Oprah 2020?

President Obama awarding Oprah Winfrey with a medal
Oprah Winfrey receiving an award from President Obama

By Chloe Rigg

The beginning of a new year. A time of resolutions, the hopes of better weather, and award shows. After Oprah Winfrey’s phenomenal speech at the Golden Globes, “Oprah 2020” lit a spark throughout social media. I love Oprah as much as anyone. However, amongst this I must ask, “Would ‘Oprah 2020’ really be what our country needs?” Having our next president be an African American woman would help bring about the change we need, but is Oprah the right woman? Oprah is a celebrity with no political experience, and though vastly different than President Trump, she wouldn’t know how to properly run our government. She already has an established presence with her career, and continuously  . She does all these things throughout the US, without a spot in the White House. But, fear not. This doesn’t mean you are stuck with another “white stiff in a suit.” Instead, here are a few women of color who have plenty of political experience and would be great candidates to break the glass ceiling. (Oprah would probably love these, too.) Continue reading “Oprah 2020?”

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An Open Letter to Secretary Hillary Clinton

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A photo of myself inside of the Senate chambers at the Idaho Capitol Building in 2011. Photo courtesy of Jordan Rosengrant

By: Paola Aguilar

The first time I heard your name, I was in the first grade and my mom was telling me that maybe someday I could be like you. At the age of 6, there was so much that I still didn’t know, but I knew that you were a person I could look up to. I always strived to be at the top of my class and didn’t let anyone tell me I couldn’t be. My peers called me bossy and teachers asked me to give other kids a chance to answer their questions. None of this fazed me. As soon as I knew who you were, I saw a successful woman who worked hard to fight for every American, every chance that she got. If you could do it, so can I.

Continue reading “An Open Letter to Secretary Hillary Clinton”

Why I Will #WearWhitetoVote

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Annie Kenney (left) and Christabel Pankhurst (right) holding a sign that reads, “Votes for Women”

By: Paola Aguilar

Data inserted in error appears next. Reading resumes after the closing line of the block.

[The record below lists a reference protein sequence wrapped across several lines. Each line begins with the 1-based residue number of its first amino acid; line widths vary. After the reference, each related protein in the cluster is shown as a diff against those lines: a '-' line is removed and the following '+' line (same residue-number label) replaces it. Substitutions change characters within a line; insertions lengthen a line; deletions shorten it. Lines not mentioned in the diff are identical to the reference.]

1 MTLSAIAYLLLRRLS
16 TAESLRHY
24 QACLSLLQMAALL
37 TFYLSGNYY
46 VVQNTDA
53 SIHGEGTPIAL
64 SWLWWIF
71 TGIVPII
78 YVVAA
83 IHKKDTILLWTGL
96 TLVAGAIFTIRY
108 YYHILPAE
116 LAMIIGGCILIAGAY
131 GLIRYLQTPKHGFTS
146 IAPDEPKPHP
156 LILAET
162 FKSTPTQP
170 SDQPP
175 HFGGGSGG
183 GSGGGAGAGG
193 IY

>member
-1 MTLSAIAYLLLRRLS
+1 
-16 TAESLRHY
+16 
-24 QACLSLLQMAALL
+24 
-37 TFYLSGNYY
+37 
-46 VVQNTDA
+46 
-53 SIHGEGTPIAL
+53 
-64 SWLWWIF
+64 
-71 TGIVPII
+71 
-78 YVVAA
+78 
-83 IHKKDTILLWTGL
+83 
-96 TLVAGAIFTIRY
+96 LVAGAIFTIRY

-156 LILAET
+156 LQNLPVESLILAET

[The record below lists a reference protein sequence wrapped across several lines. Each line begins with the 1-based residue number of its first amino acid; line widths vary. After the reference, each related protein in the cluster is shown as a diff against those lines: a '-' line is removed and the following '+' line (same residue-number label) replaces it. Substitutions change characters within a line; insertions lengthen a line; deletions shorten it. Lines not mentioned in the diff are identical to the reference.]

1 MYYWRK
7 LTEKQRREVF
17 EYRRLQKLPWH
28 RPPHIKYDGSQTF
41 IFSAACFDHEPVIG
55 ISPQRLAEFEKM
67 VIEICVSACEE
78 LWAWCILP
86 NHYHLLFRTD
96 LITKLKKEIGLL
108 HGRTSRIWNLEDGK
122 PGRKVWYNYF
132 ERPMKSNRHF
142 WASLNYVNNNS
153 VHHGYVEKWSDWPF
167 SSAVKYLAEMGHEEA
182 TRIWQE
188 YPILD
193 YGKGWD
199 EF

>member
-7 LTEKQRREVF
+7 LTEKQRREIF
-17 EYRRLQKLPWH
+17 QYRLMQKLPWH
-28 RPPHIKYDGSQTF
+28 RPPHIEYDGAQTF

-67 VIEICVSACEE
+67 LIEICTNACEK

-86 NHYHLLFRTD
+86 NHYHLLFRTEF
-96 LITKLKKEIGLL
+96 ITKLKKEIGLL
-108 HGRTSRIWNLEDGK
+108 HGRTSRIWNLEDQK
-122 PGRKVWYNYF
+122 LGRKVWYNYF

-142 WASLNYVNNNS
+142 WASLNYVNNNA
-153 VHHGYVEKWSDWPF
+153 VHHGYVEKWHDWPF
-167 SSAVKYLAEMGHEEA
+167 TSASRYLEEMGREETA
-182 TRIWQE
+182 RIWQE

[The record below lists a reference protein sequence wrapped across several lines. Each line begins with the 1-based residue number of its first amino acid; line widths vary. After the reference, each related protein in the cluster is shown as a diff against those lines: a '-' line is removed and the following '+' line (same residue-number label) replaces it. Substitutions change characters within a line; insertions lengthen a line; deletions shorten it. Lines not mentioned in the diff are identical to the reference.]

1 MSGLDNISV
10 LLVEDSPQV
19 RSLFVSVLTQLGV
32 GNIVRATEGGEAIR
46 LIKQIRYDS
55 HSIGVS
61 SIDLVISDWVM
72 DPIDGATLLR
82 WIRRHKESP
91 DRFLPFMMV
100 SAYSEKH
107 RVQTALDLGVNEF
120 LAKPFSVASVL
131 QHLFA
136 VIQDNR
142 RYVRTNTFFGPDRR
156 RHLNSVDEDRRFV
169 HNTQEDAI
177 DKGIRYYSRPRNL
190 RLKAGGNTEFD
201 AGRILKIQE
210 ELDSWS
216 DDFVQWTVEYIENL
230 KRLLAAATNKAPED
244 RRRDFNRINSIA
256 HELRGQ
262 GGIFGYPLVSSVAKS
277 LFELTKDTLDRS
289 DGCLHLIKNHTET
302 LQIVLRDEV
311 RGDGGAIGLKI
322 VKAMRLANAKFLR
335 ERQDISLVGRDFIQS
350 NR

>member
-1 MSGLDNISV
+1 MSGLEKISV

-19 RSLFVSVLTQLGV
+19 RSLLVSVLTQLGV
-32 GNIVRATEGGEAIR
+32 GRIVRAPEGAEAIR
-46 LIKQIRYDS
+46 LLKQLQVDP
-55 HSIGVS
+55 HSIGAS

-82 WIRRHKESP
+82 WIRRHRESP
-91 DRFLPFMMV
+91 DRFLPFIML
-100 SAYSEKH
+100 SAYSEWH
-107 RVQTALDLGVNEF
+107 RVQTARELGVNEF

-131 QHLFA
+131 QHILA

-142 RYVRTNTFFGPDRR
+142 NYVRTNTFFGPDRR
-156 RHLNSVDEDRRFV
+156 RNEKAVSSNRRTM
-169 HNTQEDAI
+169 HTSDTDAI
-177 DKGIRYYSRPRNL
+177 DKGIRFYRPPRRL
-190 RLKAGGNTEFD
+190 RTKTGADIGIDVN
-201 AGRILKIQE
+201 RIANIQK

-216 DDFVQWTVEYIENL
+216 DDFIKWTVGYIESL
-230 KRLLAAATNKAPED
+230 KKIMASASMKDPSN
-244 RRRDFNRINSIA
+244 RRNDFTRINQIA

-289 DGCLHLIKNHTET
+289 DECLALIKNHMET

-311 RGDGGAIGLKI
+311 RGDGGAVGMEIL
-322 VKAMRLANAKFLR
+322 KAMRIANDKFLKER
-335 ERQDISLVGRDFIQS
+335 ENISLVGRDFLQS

On August 18th in 1920, the 19th Amendment to the Constitution of the United States was ratified. The 19th Amendment granted women the constitutional right to vote. While the Women’s Suffrage movement in the United States can be dated back to different specific moments, the most prominent and well-known event that started the Women’s Suffrage movement was the first women’s rights convention in Seneca Falls, New York in July of 1848. The convention was organized by abolitionists Elizabeth Cady Stanton and Lucretia Mott. After this convention, Stanton and Mott were joined by many other women, including Susan B. Anthony and Alice Paul, in a national effort to grant women’s suffrage. In rallies and marches, the suffragettes wore ribbons that were white, purple and gold and the predominant color of their attire was white. Purple was to represent loyalty, and steadfastness to a cause while white was symbolic of purity and the quality of the cause.

This tradition started by the suffragettes is now carried on in their honor by women who have made ground-breaking accomplishments and who have paved the road for many other women who seek to be leaders in the United States government.

Continue reading “Why I Will #WearWhitetoVote”

Underrepresentation Nation

By Jolie Day

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“A woman’s place is in the House and the Senate”

The U.S. has a severe disparity of equal and diverse representation in our government. In 2016, women still only comprise 20% of the United States 114th congress. Women of color are even more underrepresented, making up only 6.2% of congress. We had yet to even have a woman win a major party bid for the presidency until Hillary Clinton did this year. This scarcity of women in our government has lead to an uphill battle for policies and laws that concern women’s issues, such as health care, the wage gap, abortion, and paid maternity leave. Now more than ever, it is important to understand the impact that representation has in our nation and take that knowledge to the polls for the upcoming elections. Continue reading “Underrepresentation Nation”

Women in Power: Scifi and the Gender Ratio in American Government

Amber Atalaya Evans Pinel